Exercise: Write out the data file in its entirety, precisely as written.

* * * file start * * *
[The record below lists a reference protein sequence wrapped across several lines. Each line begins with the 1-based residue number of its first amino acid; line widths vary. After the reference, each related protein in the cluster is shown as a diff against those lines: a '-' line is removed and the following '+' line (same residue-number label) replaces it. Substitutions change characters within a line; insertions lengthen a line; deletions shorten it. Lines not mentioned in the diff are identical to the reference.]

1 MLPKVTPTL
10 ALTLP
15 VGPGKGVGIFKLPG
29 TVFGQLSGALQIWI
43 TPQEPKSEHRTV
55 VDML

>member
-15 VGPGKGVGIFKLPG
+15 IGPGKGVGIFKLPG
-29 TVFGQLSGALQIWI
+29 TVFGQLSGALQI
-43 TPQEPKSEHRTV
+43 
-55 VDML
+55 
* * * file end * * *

[The record below lists a reference protein sequence wrapped across several lines. Each line begins with the 1-based residue number of its first amino acid; line widths vary. After the reference, each related protein in the cluster is shown as a diff against those lines: a '-' line is removed and the following '+' line (same residue-number label) replaces it. Substitutions change characters within a line; insertions lengthen a line; deletions shorten it. Lines not mentioned in the diff are identical to the reference.]

1 MLPKVTPTL
10 ALTLP
15 VGPGKGVGIFKLPG
29 TVFGQLSGALQIWI
43 TPQEPKSEHRTV
55 VDML

>member
-15 VGPGKGVGIFKLPG
+15 IGPGKGVGIFKLPG
-29 TVFGQLSGALQIWI
+29 TVFGQLSGALQI
-43 TPQEPKSEHRTV
+43 
-55 VDML
+55 